A study by the UK’s Pension for Purpose platform found that 92% of active managers don’t use climate indices to benchmark their carbon metrics, despite their funds being marked as ‘climate focused’
Scant use of climate impact benchmarking and a lack of benchmark standardisation are making it difficult for UK pension funds to assess the merits of active climate-focused funds, according to a report from Pensions for Purpose, an information platform.
The survey – Industry Trends in Climate Indices – found that only 8% of active climate-focused funds offered by leading asset managers were benchmarked against a climate index – either a climate transition index (5%) or a Paris goals-aligned index (3%).
For the rest, 73% of active climate-focused funds were benchmarked against a market capitalisation index, rather than a climate index, both from a financial and climate impact perspective. A further 19% were not benchmarked at all. The report is based on a survey of 24 asset managers with over $32 trillion in assets under management.
Karen Shackleton, chair of Pensions for Purpose, told Impact Investor that one main reason given by active fund managers for avoiding climate impact benchmarking was a desire not to exclude lucrative but potentially climate-friendly investments from their portfolios
“They don’t want to narrow the opportunity set down, to be constrained by a climate index’s constituents,” she said. Fund managers were wary of missing out on “transition alpha” investments in companies currently excluded from these indices, but which were poised to take climate change measures that could boost their value in coming years.
“That’s a legitimate reason, but I’ve thought for some time that impact reporting and measurement should be separate from financial reporting,” said Shackleton, who has worked in the UK finance sector for over three decades, and who sits on the Advisory Council of the UK’s Impact Investing Institute, among other posts.
She sees benefits in the model used by fund managers such as Baillie Gifford. Typically, they benchmark the financial performance of their investments in the sector against a market capitalisation index, but assess climate performance against a climate index, such as the MSCI index.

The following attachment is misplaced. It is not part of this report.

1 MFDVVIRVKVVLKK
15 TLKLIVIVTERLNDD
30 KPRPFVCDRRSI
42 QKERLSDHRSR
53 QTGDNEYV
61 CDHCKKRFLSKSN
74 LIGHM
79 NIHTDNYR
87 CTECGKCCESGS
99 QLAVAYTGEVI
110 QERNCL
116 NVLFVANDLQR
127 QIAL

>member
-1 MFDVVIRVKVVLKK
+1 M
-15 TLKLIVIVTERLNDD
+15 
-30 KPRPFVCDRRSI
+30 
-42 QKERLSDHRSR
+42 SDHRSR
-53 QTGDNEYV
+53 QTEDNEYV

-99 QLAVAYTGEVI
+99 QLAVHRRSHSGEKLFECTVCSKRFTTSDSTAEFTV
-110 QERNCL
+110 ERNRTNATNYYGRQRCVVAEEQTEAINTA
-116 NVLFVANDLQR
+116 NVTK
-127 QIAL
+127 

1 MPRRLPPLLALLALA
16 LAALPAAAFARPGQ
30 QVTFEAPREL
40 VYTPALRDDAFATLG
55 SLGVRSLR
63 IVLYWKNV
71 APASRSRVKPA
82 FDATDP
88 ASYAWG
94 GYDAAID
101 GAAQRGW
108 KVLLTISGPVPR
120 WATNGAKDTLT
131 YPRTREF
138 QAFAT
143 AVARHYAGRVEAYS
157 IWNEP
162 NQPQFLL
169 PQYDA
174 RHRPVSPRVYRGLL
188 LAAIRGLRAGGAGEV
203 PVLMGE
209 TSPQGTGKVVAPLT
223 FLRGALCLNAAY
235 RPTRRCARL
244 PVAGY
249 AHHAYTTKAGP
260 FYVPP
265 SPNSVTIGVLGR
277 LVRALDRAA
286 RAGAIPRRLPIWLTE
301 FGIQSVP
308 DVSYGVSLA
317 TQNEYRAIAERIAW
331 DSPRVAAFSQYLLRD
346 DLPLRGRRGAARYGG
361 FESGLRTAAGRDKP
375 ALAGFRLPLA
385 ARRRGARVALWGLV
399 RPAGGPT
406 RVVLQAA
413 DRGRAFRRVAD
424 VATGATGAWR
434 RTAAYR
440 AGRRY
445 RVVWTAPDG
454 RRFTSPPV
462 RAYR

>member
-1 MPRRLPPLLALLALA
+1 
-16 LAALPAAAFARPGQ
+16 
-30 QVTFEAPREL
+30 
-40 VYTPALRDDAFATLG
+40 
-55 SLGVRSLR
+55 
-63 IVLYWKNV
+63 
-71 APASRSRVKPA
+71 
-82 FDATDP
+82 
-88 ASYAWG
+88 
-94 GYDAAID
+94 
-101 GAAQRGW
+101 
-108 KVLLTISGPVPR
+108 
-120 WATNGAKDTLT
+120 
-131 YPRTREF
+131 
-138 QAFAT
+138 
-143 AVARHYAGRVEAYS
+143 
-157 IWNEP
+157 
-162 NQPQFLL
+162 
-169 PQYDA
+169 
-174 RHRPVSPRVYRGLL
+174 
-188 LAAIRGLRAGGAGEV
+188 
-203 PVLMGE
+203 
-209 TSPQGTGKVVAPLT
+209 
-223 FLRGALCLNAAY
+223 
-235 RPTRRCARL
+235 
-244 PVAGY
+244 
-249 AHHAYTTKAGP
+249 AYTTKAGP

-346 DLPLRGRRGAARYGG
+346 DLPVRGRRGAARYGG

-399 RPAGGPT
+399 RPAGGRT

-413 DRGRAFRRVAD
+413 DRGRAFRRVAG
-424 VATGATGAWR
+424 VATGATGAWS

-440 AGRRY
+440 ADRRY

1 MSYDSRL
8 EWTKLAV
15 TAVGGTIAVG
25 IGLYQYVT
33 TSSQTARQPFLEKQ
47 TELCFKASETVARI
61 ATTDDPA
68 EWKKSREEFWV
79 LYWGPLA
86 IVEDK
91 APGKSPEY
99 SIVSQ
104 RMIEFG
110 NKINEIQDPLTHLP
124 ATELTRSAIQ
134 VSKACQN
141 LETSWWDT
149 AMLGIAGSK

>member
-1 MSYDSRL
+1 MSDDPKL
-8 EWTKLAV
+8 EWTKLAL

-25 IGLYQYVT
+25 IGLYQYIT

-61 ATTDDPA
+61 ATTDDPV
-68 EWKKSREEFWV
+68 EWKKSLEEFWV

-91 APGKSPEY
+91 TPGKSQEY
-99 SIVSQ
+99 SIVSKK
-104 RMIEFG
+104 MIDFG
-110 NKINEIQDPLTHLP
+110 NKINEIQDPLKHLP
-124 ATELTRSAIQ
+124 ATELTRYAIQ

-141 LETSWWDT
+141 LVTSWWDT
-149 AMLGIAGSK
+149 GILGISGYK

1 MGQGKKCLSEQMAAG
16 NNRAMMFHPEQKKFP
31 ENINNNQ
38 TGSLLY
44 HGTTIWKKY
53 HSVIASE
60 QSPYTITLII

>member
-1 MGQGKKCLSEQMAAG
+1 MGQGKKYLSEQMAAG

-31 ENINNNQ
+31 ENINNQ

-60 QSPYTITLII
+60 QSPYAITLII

From that, they derive a carbon budget for the fund, but can still invest in a wider spectrum of companies, so long as they stay within that budget.
“They idea is that we know we can’t exceed that carbon budget, but how we spend it is up to us. It works just as another constraint on investment, just like constraints on individual stock holding or sector exposures,” she said.
The picture was different for passive climate change funds, 81% of which do benchmark against some form of climate impact index. That much higher proportion is largely because investors in passive funds are seeking a specific type of longer-term climate impact investment, so climate benchmarking is often an integral part of the fund manager’s offer.
But even combining the data for both types of funds in the survey, 49% of active and passive climate-focused funds used market capitalisation benchmarks, rather than climate benchmarks, and 10% used no benchmark at all.
Little benchmark standardisation
The research also underscored the lack of standardisation in climate benchmarking – another factor which makes it difficult to assess the green credentials of a given fund. The survey found 142 different climate carbon benchmarks were used across 212 funds covered.
While greater harmonisation in climate impact measurement would be useful, Shackleton said the divergence was understandable, given the constantly shifting terrain of climate goals and assessment techniques, as companies are asked to increase the scope of their carbon reporting over time.
Some asset managers also prefer to tailor benchmarks to meet their specific goals.
“This is a really fast-moving space. we’re all on a very steep learning curve and the data is changing rapidly,” Shackleton said. “One passive manager told me: we have a lifespan of around three years for the benchmark we use in our climate funds. By then, we know the market will have moved on and we’ll be looking at another index range.”
Shackleton said she believes the report highlights how important it is for pension funds to be clear about what they’re trying to achieve.
“It comes back to spending time thinking about your investment beliefs, and what your goals are with climate action, because that will direct you towards a certain group of indices, eliminate others and make your job so much easier,” she said.